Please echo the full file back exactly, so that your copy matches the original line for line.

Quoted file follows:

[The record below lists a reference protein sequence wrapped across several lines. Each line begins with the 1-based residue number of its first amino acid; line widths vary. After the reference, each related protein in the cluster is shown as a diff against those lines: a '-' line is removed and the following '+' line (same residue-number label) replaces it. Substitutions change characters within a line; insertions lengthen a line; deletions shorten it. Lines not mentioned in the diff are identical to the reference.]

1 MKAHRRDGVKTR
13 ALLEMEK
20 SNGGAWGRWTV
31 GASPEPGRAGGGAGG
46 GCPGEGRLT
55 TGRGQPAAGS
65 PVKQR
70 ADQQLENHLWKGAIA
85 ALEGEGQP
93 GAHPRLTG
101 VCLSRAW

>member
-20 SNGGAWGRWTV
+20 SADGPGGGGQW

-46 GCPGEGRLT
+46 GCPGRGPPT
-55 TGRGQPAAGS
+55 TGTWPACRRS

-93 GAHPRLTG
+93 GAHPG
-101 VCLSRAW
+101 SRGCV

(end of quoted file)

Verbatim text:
[The record below lists a reference protein sequence wrapped across several lines. Each line begins with the 1-based residue number of its first amino acid; line widths vary. After the reference, each related protein in the cluster is shown as a diff against those lines: a '-' line is removed and the following '+' line (same residue-number label) replaces it. Substitutions change characters within a line; insertions lengthen a line; deletions shorten it. Lines not mentioned in the diff are identical to the reference.]

1 MKAHRRDGVKTR
13 ALLEMEK
20 SNGGAWGRWTV
31 GASPEPGRAGGGAGG
46 GCPGEGRLT
55 TGRGQPAAGS
65 PVKQR
70 ADQQLENHLWKGAIA
85 ALEGEGQP
93 GAHPRLTG
101 VCLSRAW

>member
-20 SNGGAWGRWTV
+20 SADGPGGGGQW

-46 GCPGEGRLT
+46 GCPGRGPPT
-55 TGRGQPAAGS
+55 TGTWPACRRS

-93 GAHPRLTG
+93 GAHPG
-101 VCLSRAW
+101 SRGCV